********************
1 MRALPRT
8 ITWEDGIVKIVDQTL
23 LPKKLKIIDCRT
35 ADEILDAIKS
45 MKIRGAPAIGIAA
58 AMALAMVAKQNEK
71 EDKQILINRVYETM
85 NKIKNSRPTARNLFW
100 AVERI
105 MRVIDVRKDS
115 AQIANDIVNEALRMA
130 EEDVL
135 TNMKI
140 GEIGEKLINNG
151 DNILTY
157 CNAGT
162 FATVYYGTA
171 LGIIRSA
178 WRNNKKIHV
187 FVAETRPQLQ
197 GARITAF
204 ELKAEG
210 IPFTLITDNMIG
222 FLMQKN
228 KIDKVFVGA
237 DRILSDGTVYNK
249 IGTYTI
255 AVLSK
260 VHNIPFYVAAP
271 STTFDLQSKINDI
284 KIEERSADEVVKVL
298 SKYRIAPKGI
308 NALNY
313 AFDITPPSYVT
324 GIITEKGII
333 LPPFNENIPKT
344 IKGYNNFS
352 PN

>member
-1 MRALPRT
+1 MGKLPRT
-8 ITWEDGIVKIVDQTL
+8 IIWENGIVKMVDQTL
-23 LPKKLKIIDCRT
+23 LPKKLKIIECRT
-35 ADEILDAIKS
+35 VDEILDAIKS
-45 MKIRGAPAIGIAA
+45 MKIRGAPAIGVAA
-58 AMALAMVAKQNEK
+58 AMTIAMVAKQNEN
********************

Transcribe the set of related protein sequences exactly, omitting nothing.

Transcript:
1 MRALPRT
8 ITWEDGIVKIVDQTL
23 LPKKLKIIDCRT
35 ADEILDAIKS
45 MKIRGAPAIGIAA
58 AMALAMVAKQNEK
71 EDKQILINRVYETM
85 NKIKNSRPTARNLFW
100 AVERI
105 MRVIDVRKDS
115 AQIANDIVNEALRMA
130 EEDVL
135 TNMKI
140 GEIGEKLINNG
151 DNILTY
157 CNAGT
162 FATVYYGTA
171 LGIIRSA
178 WRNNKKIHV
187 FVAETRPQLQ
197 GARITAF
204 ELKAEG
210 IPFTLITDNMIG
222 FLMQKN
228 KIDKVFVGA
237 DRILSDGTVYNK
249 IGTYTI
255 AVLSK
260 VHNIPFYVAAP
271 STTFDLQSKINDI
284 KIEERSADEVVKVL
298 SKYRIAPKGI
308 NALNY
313 AFDITPPSYVT
324 GIITEKGII
333 LPPFNENIPKT
344 IKGYNNFS
352 PN

>member
-1 MRALPRT
+1 MGKLPRT
-8 ITWEDGIVKIVDQTL
+8 IIWENGIVKMVDQTL
-23 LPKKLKIIDCRT
+23 LPKKLKIIECRT
-35 ADEILDAIKS
+35 VDEILDAIKS
-45 MKIRGAPAIGIAA
+45 MKIRGAPAIGVAA
-58 AMALAMVAKQNEK
+58 AMTIAMVAKQNEN